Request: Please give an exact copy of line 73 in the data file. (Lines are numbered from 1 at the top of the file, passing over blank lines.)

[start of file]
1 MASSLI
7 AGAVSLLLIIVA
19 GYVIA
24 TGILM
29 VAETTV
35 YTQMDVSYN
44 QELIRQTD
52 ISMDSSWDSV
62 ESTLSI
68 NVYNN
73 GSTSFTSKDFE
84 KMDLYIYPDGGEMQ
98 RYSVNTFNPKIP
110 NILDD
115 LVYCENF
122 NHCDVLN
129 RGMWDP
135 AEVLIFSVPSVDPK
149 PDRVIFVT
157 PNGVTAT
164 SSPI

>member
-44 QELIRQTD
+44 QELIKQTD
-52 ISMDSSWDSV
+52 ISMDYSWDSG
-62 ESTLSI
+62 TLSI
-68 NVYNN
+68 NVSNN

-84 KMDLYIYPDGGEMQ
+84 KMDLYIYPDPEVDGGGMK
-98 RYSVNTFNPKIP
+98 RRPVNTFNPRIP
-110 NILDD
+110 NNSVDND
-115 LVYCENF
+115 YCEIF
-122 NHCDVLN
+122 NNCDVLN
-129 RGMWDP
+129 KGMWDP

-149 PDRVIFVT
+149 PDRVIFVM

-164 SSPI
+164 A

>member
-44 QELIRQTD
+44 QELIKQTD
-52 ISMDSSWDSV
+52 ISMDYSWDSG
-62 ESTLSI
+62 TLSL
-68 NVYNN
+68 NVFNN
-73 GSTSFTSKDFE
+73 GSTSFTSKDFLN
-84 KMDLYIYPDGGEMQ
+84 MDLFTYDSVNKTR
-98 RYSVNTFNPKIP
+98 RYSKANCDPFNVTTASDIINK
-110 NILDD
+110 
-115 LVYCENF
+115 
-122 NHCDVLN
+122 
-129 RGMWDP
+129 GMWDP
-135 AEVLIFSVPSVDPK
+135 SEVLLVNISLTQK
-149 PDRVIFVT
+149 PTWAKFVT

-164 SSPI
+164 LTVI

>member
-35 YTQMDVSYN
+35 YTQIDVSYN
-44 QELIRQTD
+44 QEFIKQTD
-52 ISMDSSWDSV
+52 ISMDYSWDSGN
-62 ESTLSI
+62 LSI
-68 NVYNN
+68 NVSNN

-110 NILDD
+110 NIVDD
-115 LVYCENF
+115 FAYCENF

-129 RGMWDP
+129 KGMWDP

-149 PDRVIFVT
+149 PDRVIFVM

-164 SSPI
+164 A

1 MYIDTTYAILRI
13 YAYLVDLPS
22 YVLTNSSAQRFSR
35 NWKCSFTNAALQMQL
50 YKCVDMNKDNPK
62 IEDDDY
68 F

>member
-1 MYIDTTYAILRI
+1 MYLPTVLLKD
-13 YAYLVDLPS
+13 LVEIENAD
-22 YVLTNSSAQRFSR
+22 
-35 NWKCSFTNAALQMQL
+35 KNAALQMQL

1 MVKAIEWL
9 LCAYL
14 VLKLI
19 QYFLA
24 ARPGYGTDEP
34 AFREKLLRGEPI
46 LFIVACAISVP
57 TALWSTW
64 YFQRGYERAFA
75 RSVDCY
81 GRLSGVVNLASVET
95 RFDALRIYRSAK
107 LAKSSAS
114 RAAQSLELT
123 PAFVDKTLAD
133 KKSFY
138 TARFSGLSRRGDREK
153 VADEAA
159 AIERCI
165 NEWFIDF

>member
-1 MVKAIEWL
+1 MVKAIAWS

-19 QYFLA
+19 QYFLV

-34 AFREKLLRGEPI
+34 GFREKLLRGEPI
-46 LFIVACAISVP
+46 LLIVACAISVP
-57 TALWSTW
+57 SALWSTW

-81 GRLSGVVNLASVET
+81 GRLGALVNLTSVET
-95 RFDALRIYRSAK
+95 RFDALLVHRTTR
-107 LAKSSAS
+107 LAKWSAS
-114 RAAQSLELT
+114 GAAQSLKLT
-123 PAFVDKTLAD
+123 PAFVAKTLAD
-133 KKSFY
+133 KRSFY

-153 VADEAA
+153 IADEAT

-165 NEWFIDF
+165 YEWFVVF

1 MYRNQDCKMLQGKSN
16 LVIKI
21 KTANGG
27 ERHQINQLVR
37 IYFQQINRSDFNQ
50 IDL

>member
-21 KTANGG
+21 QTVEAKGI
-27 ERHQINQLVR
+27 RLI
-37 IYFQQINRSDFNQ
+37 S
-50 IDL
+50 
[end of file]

+149 PTWAKFVT